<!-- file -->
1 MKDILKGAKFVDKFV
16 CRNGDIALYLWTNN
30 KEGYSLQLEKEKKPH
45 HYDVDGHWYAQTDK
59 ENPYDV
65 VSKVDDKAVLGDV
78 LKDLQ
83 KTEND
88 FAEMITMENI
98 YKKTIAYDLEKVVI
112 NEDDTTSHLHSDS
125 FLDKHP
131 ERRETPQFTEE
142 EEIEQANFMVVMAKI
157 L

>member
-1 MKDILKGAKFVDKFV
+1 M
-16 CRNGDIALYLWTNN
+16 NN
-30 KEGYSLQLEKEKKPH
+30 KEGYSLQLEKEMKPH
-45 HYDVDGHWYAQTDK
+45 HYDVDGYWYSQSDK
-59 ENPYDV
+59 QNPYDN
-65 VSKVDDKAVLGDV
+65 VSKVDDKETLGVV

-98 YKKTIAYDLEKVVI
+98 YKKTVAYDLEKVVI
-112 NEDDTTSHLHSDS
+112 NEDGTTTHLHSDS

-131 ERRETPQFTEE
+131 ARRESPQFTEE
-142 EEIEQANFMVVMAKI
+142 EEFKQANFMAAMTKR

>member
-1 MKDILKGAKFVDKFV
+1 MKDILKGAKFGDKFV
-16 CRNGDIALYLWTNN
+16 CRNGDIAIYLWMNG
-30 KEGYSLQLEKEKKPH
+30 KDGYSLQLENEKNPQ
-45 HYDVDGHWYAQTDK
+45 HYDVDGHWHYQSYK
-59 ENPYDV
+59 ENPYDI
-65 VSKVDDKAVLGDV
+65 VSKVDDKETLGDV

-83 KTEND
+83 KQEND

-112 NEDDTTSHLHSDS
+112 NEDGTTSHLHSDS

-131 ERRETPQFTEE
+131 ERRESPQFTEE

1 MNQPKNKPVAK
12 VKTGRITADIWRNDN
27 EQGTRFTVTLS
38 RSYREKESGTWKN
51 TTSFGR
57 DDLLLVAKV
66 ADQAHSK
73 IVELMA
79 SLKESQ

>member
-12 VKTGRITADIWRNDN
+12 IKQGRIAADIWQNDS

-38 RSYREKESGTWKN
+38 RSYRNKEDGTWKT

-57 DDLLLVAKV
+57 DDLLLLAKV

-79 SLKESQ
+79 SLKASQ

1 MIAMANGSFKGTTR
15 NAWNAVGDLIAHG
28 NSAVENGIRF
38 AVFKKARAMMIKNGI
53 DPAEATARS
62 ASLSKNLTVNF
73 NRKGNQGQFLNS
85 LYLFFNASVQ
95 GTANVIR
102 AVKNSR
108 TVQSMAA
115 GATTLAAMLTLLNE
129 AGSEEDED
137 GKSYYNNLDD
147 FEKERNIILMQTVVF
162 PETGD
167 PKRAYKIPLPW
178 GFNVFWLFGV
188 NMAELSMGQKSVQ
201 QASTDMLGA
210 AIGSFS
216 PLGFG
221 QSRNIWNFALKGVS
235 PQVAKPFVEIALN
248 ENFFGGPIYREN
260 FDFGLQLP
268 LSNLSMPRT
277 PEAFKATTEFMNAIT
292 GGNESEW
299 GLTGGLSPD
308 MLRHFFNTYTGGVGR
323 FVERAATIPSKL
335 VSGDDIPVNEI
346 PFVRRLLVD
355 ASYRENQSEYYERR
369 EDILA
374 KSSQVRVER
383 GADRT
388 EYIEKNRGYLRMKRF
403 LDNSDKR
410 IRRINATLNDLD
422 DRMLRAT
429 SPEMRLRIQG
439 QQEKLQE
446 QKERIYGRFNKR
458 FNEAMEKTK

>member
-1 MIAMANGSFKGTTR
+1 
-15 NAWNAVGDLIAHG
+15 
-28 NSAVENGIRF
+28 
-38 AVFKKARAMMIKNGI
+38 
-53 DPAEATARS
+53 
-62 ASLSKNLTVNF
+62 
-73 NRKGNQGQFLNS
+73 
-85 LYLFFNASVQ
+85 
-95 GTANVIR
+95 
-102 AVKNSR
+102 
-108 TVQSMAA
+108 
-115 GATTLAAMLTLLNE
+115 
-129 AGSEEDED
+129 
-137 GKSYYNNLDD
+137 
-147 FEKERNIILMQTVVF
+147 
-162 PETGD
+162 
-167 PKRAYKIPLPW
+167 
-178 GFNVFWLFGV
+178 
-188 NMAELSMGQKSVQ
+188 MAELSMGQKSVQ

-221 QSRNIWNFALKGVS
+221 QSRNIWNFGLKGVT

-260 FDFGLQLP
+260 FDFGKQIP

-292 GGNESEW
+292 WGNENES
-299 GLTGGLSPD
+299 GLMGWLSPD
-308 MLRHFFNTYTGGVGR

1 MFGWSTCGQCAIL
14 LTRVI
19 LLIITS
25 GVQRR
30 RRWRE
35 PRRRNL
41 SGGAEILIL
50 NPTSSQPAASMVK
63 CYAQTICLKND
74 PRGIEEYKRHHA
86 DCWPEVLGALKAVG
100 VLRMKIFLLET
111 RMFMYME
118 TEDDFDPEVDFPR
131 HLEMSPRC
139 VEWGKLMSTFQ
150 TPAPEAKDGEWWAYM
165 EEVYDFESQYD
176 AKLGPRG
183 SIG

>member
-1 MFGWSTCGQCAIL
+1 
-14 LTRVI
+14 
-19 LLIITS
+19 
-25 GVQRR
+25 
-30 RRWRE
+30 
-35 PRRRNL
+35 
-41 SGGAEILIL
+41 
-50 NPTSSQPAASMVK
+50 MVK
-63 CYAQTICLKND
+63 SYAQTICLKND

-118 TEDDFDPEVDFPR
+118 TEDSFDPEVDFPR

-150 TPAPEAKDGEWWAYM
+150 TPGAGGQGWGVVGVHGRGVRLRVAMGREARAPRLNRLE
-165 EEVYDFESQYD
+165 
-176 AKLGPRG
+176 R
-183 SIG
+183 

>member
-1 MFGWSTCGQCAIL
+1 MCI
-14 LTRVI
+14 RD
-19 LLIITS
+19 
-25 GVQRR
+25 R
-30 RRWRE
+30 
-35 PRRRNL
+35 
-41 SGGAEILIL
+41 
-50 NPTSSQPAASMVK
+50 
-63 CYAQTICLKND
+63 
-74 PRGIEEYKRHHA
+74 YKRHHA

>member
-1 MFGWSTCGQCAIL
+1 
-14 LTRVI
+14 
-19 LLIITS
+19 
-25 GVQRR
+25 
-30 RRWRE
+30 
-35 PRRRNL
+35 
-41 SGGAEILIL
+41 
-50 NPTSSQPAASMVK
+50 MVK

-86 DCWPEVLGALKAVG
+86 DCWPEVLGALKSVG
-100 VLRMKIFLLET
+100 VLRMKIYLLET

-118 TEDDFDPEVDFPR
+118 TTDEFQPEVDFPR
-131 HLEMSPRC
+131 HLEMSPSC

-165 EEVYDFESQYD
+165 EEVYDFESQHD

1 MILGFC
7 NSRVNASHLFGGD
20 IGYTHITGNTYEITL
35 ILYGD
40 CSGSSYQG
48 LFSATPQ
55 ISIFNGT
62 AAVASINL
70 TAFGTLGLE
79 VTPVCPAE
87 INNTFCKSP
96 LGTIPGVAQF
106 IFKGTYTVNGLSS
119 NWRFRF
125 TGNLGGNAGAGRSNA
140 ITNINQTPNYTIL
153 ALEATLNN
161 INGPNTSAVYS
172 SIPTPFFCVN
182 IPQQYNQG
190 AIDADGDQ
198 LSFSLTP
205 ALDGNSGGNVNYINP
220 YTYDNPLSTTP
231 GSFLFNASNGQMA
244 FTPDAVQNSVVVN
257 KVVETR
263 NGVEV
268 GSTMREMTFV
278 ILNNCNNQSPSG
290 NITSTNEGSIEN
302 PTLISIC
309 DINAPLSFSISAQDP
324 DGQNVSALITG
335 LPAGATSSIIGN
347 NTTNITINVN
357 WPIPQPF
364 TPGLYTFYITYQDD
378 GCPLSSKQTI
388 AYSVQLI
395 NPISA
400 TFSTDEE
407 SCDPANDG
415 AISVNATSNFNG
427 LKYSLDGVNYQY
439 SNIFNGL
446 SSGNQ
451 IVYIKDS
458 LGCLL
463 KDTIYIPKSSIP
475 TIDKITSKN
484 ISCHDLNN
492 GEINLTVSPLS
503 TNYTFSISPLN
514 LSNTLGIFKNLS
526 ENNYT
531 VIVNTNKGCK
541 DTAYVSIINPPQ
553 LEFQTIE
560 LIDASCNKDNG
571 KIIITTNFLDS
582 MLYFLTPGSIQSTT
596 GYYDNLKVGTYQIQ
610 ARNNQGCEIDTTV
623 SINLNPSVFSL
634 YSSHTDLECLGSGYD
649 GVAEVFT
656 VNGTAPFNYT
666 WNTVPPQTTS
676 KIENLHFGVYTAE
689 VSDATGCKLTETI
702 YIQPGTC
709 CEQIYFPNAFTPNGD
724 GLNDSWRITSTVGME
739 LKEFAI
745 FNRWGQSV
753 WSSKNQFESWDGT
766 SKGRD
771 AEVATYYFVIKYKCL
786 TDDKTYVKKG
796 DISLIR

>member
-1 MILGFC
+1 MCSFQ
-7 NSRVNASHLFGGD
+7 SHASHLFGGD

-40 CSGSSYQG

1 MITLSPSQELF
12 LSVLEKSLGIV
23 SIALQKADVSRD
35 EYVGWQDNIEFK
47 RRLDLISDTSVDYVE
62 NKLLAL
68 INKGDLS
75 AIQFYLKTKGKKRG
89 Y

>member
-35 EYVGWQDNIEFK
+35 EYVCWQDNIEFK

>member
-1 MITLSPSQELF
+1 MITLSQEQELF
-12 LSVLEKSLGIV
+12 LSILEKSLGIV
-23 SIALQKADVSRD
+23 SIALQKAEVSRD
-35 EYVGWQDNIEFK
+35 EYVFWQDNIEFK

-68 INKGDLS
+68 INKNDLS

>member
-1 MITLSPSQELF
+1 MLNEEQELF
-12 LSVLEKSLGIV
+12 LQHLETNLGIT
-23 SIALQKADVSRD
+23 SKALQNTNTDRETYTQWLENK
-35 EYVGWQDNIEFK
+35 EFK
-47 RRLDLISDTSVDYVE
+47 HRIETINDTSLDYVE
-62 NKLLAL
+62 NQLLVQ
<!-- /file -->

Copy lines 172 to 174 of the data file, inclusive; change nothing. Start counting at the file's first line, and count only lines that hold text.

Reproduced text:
30 RRWRE
35 PRRRNL
41 SGGAEILIL